Skip to content


We use cookies and related technologies to personalize and enhance your experience. By using this site you agree to the use of cookies and related tracking technologies.

Privacy Policy

I’ve spent almost my entire life in Broome and I have no regrets staying here to build a rewarding career, surrounded by my family, friends and colleagues.

I grew up and still live in Endicott. I attended Union-Endicott High School before going to SUNY Cortland for both my Bachelor’s and Master’s degrees. For as long as I can remember, I wanted to work in the nonprofit sector, which is what I pursued in college. After I graduated from Cortland in 1992, I had this idea that I was going to move to the beach to work for a nonprofit. A few weeks after commencement, I got a moving truck with a couple of my college roommates and we moved to Virginia Beach. I was there for about a year before I realized that I wasn’t truly happy – because I wasn’t home. With the exception of only a couple relatives that live a few hours away, my whole family lives in Broome County. I wanted to come back to a place I was familiar with and that I could positively impact in my field.

After I moved back to Broome, I worked as a Case Manager for Catholic Charities before moving on to work in the Chronic Disease Division at the Broome County Health Department and then joined the Broome County Urban League. I was hired in 2006 as the CEO for the League and have been in this position for 12 years. This organization, however, was a part of my life long before that

In my senior year of high school, a lot of kids from all the different high schools used to hang out at the Urban League. The League hosted dances at St. Mary’s, so there were a lot of personal memories made here before I started here professionally.

My professional experience at the Urban League has been challenging, but truly rewarding. Being a female CEO has its obstacles, especially in the nonprofit arena in the last several years. Nonprofits are being asked to do more with much less funding and other resources. Being the CEO is tough because you have to make business decisions, and even though we’re a nonprofit, we have to be able to provide our services to the families and children who depend on us. In my years here, I’ve learned that I’m much stronger than I think I am and that I always want to be learning, which I think makes me a better boss and CEO. I learn new things about myself every day in this position.

One thing that’s been consistent since the day I started though is my desire to leave the Broome County Urban League better than I found it, which I know is impossible without the right community partners. We’re really lucky in this area. Throughout my career at the Health Department, and in my position now, I’ve realized and seen firsthand that Broome County has a truly wonderful, collaborative nature.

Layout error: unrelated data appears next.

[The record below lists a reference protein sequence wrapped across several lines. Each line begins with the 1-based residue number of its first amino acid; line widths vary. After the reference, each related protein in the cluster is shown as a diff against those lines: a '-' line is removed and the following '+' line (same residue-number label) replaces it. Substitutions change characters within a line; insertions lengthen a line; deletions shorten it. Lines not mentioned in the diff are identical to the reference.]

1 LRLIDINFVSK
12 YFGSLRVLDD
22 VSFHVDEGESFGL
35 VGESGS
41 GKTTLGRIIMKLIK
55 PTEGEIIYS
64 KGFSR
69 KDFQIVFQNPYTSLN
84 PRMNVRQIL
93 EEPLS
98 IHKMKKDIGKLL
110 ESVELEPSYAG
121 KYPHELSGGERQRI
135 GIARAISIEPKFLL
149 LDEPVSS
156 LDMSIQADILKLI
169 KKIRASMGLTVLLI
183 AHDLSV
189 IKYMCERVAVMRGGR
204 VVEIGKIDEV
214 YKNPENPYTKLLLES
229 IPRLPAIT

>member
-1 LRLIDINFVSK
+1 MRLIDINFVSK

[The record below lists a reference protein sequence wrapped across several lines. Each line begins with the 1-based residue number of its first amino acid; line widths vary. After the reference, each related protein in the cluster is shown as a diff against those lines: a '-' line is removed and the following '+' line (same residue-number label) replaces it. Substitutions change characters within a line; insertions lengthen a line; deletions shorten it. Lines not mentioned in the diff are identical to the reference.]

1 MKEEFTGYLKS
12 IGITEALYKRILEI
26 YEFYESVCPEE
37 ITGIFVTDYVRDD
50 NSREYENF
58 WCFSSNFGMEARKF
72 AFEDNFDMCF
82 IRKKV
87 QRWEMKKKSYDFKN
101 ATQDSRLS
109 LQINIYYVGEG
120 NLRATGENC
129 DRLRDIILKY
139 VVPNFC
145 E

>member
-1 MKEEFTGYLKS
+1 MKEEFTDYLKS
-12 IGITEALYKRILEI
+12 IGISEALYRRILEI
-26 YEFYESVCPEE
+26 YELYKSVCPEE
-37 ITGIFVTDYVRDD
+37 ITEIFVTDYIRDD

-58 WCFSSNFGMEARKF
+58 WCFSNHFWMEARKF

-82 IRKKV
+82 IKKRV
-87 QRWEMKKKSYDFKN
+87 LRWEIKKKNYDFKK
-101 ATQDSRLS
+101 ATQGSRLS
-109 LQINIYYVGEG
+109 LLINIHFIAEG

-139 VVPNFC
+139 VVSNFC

You really can’t achieve anything without partnerships. We have for-profit partners and collaborate with other nonprofits and corporate entities. Our relationships with Binghamton University and SUNY Broome are paramount to some of the programs we offer. Our college interns constantly volunteer in our food pantry, help out at our youth programs and do much more each day.

Those partnerships are instrumental in moving us forward and I don’t know if we would be as successful as we are without our community partners and the overall collaborative nature in Broome. These partnerships have allowed me to meet some incredible people and make both personal and professional connections that I don’t think I would have if I wasn’t here or in this position.

Some of my colleagues have become my close friends over the years and I’ve built a larger social network with people that I’ve met through the League, as well as working with other organizations. That’s been another great part of my work job in Broome County.

There’s just something about working and living in Broome. It’s allowed me to create a fulfilling career in the field I’ve always wanted to be in, surrounded by family, friends and the strong connections I’ve made along the way. Broome County, to me, is a diamond in the rough. There’s so many great things going on, but there’s so much more to come, especially in terms of downtown development projects in the works, or businesses coming here.

We’re really in a fantastic location where there’s a growing arts culture and music scene, that’s close to bigger cities like Syracuse, Ithaca and New York, but offers a lower cost of living. If you want to live downtown here, you can have that downtown living experience, but you can also have your rural house in the country if you want that.

There’s a truly warm sense of community in Broome, as well as a great sense of culture. I grew up on the Northside, so we had Little Italy only a few minutes walk or drive from our house.

My grandmother has always said to me, “Find something you love to do – and it’s even better if you can get paid to do it.” As difficult and challenging as my job can be sometimes, I wake up loving what I do because I’m so inspired by the youth and the people that we serve in Broome County.I get so energized by my staff, and am so fortunate for them, because they’re on the front lines and really help make everything happen.

I know, truly, that the Urban League is making a difference in Broome County each day. I’m really proud of that, and happy about the choice that I made to come back and stay here.

The Broome County Urban League is part of why #Broomeisgood.